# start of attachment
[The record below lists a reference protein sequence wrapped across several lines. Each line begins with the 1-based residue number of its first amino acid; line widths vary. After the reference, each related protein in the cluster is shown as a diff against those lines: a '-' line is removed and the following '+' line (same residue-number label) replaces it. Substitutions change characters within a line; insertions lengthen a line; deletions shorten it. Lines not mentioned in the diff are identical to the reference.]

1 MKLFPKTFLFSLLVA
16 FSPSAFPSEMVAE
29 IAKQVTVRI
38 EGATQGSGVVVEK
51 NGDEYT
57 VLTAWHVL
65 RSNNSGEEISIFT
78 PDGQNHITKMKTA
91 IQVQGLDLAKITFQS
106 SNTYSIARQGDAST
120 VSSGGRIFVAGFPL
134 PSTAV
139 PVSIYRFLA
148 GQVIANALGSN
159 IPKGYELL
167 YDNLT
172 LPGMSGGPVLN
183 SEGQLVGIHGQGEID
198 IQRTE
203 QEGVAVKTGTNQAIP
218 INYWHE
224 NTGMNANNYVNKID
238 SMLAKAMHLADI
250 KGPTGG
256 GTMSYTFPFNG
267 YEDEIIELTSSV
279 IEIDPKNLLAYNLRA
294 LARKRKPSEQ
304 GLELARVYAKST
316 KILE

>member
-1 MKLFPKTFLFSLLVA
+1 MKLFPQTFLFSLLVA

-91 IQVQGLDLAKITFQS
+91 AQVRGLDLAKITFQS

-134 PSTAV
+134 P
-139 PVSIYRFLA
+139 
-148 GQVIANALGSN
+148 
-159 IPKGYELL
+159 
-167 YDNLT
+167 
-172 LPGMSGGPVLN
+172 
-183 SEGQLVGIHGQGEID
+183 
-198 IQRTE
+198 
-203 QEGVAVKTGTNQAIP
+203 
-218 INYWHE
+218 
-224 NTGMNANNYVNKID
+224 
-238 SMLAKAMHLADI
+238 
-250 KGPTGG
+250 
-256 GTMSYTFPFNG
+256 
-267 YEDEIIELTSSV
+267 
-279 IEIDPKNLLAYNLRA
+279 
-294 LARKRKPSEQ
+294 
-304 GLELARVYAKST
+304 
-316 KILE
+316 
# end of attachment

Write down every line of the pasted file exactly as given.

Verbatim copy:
[The record below lists a reference protein sequence wrapped across several lines. Each line begins with the 1-based residue number of its first amino acid; line widths vary. After the reference, each related protein in the cluster is shown as a diff against those lines: a '-' line is removed and the following '+' line (same residue-number label) replaces it. Substitutions change characters within a line; insertions lengthen a line; deletions shorten it. Lines not mentioned in the diff are identical to the reference.]

1 MKLFPKTFLFSLLVA
16 FSPSAFPSEMVAE
29 IAKQVTVRI
38 EGATQGSGVVVEK
51 NGDEYT
57 VLTAWHVL
65 RSNNSGEEISIFT
78 PDGQNHITKMKTA
91 IQVQGLDLAKITFQS
106 SNTYSIARQGDAST
120 VSSGGRIFVAGFPL
134 PSTAV
139 PVSIYRFLA
148 GQVIANALGSN
159 IPKGYELL
167 YDNLT
172 LPGMSGGPVLN
183 SEGQLVGIHGQGEID
198 IQRTE
203 QEGVAVKTGTNQAIP
218 INYWHE
224 NTGMNANNYVNKID
238 SMLAKAMHLADI
250 KGPTGG
256 GTMSYTFPFNG
267 YEDEIIELTSSV
279 IEIDPKNLLAYNLRA
294 LARKRKPSEQ
304 GLELARVYAKST
316 KILE

>member
-1 MKLFPKTFLFSLLVA
+1 MKLFPQTFLFSLLVA

-91 IQVQGLDLAKITFQS
+91 AQVRGLDLAKITFQS

-134 PSTAV
+134 P
-139 PVSIYRFLA
+139 
-148 GQVIANALGSN
+148 
-159 IPKGYELL
+159 
-167 YDNLT
+167 
-172 LPGMSGGPVLN
+172 
-183 SEGQLVGIHGQGEID
+183 
-198 IQRTE
+198 
-203 QEGVAVKTGTNQAIP
+203 
-218 INYWHE
+218 
-224 NTGMNANNYVNKID
+224 
-238 SMLAKAMHLADI
+238 
-250 KGPTGG
+250 
-256 GTMSYTFPFNG
+256 
-267 YEDEIIELTSSV
+267 
-279 IEIDPKNLLAYNLRA
+279 
-294 LARKRKPSEQ
+294 
-304 GLELARVYAKST
+304 
-316 KILE
+316 